13. I don't think there's anything necessary wrong with a baby having pierced ears, nor do I think teachers care about whether a child's ears are pierced (I'm not a teacher, but worked in an elementary school in a different capacity for over 5 years). I think nose and eyebrow piercings are much different though. I think teachers and school administrators do see those in an unflattering light. Of course there are always exceptions to the rules.

  14. As a teacher in a conservative school district, it is against our dress code to have those kinds of piercings. There are always a couple of girls that try to get away with it, though. I always catch them!

  15. I'm with you on the ear piercings (mine were done when I was an infant, as was the norm in the culture) but with Mr Fizzy on the rest. I was just telling my husband yesterday, after being served by a young woman with navy blue hair, that I wished I had done something fun & harmless like that as a kid. I was smart and conscientious and I don't think my teachers would've discounted all the hard work, polite behavior, and test scores for some dye in my hair. I would feel the same with piercings (though that isn't something that appeals to me)---its removable and its harmless. I'd rather my kids rebel with their appearance than with their actual health & safety. (I'd probably make a big deal out of it so they'd FEEL like they were getting away with something)

  16. I was a pretty good student in high school, a lot of my teachers liked me but this year (I graduated last year) I got my nose pierced. I like how it looks, I just have a simple ring in. I did honestly expect to be judged by it, I thought people would think I was a teen rebel or something but I don't think many people even notice it. I think nose rings are changing, they are kind of 'hipster' and more socially acceptable. I would never get any other piercing as I think many of them do still have some pretty scary connotations (not to mention can be fairly off-putting). I've gone back and seen many of my old teachers and none of them mentioned my nose ring, except for the one who has a nose ring herself.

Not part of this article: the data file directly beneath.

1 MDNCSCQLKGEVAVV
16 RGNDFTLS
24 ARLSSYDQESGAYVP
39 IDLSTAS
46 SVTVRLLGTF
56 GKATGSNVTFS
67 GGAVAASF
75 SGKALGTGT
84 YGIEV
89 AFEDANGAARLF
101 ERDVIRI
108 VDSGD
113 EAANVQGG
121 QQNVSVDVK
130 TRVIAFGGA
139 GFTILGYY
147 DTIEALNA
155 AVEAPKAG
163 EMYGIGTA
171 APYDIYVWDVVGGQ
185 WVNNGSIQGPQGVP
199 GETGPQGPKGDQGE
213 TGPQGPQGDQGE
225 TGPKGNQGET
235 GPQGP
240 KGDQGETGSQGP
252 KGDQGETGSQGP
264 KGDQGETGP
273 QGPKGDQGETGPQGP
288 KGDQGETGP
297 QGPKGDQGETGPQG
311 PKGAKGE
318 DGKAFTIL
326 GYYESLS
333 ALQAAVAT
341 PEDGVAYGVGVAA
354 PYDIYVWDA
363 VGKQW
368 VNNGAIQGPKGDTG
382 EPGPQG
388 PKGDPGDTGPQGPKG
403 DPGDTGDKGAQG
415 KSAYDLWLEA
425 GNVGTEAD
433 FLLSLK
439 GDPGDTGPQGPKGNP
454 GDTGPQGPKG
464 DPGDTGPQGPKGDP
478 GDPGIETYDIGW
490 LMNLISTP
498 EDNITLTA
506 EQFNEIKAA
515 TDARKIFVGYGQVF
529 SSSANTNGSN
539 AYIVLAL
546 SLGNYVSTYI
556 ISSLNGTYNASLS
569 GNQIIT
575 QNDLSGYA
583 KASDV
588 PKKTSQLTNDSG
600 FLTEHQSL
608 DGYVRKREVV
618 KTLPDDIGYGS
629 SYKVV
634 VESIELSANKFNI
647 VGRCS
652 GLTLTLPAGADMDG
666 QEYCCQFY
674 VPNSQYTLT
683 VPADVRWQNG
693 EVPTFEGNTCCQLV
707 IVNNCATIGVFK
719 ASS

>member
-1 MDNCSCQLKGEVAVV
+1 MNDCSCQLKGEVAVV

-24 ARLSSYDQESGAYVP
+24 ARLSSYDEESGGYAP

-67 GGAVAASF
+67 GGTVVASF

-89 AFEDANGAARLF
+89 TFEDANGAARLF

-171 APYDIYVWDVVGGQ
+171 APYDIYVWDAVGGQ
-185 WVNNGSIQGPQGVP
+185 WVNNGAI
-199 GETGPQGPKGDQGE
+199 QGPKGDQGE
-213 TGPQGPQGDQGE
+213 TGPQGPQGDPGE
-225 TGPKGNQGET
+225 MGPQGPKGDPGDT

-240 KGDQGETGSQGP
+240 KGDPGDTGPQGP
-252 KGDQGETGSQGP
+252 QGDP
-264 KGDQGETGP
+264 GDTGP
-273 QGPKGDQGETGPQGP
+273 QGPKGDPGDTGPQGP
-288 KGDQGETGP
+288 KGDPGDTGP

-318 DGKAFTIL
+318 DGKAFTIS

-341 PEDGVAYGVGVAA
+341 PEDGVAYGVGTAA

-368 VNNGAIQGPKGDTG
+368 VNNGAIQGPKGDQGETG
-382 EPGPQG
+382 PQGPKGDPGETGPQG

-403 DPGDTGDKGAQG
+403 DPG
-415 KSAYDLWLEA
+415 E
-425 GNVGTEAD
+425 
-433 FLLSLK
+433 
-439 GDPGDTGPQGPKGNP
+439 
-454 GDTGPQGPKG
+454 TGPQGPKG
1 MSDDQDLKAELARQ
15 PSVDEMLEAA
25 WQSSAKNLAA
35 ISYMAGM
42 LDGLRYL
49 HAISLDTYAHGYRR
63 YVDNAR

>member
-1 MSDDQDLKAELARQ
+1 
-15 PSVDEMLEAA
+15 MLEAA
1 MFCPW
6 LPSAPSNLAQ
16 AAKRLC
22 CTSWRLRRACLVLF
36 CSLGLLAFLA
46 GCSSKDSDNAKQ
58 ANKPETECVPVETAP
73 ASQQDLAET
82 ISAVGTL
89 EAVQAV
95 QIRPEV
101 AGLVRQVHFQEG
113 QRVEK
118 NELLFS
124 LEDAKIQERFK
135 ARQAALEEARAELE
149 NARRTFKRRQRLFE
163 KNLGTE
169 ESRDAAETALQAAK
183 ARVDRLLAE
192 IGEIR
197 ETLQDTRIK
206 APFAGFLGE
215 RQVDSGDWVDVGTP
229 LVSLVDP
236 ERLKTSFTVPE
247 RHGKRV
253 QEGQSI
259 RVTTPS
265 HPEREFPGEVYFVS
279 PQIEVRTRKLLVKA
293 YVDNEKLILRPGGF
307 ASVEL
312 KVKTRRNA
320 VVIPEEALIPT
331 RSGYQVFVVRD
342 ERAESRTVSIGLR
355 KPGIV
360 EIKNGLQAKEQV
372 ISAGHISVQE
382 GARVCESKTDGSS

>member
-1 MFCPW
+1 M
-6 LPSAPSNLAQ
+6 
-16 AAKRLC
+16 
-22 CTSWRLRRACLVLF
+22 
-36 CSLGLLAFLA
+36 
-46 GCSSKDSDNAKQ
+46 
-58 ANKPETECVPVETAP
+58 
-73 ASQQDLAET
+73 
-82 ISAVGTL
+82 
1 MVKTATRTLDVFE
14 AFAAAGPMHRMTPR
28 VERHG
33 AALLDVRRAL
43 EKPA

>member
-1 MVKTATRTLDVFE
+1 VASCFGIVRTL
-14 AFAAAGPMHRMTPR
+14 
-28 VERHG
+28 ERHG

17. I'm 40. I have purple hair, a nose ring, multiple ear piercings, and visible tattoos. I also have a professional job that I have been at for years.

    I may have gotten all of this out of my system in my teen years had my parents not been so against it. Let her do it while she's young.

  18. I agree with everyone who supports letting their teens experiment, so long as their choices are not dangerous and not permanent. I was pretty much cool with my girls dying their hair blue, using ostentatious makeup, and most piercings, though neither one put any holes in their lips, nostrils, or eyebrows. I told my two girls that I was opposed to tattoos because they were pretty much permanent. If they HAD to get a tat, I suggested that they choose a site that did not show in a business suit or a wedding gown.

    Their dad did not agree with my approach at all. He and I divorced when the girls were 12 and 14, and I single-parented during those trying times. Their dad made his usually negative opinions known, though. He argued with them about blue hair and heavy eyeliner and with me about my lack of parenting skills. Eventually, every bad decision either one of them made became my fault.

    Today, the girls are in their early 30s. The most outrageous thing they do to their hair is have it subtly highlighted at the beauty parlor. They have let all of their piercings close, except one in each earlobe. The have tattoos that are tasteful and not immediately obvious to an observer.

    My girls and I are very, very close. Their relationship with their dad is distant and barely cordial. Tricia